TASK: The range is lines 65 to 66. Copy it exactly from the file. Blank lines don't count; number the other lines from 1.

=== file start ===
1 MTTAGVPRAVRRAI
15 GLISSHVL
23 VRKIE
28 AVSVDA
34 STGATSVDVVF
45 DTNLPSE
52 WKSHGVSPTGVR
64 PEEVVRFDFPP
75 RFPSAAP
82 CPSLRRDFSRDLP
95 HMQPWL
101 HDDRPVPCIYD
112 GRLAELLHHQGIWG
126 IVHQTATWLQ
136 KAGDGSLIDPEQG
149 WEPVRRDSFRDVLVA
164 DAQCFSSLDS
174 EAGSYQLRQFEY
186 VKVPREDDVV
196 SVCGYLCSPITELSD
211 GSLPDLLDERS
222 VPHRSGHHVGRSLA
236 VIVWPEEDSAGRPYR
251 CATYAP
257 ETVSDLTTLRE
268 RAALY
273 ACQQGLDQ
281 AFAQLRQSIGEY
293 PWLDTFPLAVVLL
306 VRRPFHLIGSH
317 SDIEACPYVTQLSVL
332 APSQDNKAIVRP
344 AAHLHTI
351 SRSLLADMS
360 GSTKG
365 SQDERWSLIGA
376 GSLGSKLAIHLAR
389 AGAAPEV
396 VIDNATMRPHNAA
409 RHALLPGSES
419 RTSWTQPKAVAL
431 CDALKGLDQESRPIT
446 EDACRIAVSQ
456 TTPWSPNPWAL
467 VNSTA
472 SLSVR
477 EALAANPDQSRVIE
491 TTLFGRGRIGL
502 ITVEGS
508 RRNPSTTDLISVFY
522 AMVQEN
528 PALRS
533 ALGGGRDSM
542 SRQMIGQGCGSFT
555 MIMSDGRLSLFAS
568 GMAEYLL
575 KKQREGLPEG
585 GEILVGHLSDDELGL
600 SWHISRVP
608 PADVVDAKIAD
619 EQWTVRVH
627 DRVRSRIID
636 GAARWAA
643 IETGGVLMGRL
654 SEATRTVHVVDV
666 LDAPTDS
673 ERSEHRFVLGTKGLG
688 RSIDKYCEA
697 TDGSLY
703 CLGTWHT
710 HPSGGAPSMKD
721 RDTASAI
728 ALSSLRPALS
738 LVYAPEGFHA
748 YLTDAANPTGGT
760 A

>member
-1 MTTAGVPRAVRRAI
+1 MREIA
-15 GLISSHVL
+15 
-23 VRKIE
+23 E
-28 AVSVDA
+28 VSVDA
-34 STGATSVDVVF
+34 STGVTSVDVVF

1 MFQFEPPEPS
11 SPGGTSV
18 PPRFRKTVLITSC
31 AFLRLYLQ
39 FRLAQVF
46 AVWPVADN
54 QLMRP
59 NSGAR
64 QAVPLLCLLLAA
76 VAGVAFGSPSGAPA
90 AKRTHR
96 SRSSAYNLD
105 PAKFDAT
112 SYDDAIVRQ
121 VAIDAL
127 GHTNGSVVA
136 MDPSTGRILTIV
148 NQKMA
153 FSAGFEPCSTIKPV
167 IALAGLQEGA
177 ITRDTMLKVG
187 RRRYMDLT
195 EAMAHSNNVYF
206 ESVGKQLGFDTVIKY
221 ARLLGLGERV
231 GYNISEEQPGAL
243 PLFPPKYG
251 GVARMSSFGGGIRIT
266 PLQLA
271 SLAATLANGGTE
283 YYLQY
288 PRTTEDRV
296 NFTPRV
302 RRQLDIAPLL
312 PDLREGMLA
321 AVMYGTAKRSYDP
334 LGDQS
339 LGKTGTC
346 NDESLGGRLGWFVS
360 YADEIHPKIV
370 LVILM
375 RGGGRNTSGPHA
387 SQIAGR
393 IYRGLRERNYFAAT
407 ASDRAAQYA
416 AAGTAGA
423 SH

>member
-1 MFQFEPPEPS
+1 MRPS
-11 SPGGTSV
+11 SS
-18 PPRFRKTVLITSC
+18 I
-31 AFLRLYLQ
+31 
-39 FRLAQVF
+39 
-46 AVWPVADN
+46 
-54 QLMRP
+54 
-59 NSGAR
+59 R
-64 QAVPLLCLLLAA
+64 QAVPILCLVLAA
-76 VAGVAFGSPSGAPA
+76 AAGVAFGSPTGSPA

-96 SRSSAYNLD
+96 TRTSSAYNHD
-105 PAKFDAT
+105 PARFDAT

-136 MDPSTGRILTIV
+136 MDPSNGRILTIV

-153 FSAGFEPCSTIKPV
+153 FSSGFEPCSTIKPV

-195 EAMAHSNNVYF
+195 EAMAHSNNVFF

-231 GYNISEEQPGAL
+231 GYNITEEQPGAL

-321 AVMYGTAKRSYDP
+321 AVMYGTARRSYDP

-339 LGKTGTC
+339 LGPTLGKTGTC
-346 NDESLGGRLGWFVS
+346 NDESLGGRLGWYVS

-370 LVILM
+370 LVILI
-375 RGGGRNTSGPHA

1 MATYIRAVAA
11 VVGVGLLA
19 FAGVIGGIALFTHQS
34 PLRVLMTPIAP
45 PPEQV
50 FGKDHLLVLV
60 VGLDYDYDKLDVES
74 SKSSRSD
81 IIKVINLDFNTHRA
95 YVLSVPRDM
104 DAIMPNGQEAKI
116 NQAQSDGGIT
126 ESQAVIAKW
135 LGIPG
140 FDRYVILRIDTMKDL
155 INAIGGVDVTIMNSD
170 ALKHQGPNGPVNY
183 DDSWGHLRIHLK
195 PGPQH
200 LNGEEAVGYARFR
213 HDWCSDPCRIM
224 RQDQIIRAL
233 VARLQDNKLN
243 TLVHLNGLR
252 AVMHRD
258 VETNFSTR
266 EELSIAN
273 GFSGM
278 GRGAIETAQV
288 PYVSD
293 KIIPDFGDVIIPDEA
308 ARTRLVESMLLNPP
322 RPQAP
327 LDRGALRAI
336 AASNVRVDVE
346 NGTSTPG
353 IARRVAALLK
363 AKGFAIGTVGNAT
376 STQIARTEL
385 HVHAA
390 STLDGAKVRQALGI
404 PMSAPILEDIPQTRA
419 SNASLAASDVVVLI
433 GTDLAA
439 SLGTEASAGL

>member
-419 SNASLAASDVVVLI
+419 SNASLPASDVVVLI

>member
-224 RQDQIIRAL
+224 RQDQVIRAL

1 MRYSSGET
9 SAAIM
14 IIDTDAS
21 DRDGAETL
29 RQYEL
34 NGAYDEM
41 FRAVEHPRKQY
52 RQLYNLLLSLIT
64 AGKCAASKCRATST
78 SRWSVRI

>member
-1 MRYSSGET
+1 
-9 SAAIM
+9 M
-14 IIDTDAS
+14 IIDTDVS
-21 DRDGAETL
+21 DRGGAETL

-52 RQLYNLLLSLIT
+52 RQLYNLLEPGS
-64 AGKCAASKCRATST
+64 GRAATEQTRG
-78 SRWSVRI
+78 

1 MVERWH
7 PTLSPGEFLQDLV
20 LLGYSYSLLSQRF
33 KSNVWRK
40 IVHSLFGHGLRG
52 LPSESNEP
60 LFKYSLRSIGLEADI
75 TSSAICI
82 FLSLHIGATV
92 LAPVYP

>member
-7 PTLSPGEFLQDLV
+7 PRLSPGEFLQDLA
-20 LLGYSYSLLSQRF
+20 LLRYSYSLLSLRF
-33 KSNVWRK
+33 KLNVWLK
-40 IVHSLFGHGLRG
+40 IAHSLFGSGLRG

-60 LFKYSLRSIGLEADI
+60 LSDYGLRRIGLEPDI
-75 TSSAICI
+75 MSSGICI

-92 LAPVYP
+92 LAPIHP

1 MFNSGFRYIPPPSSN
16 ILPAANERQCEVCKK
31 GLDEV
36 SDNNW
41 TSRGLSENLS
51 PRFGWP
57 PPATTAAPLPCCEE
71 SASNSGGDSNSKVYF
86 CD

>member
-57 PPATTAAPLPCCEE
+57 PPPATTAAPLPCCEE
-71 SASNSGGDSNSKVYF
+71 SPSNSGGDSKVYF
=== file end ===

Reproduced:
654 SEATRTVHVVDV
666 LDAPTDS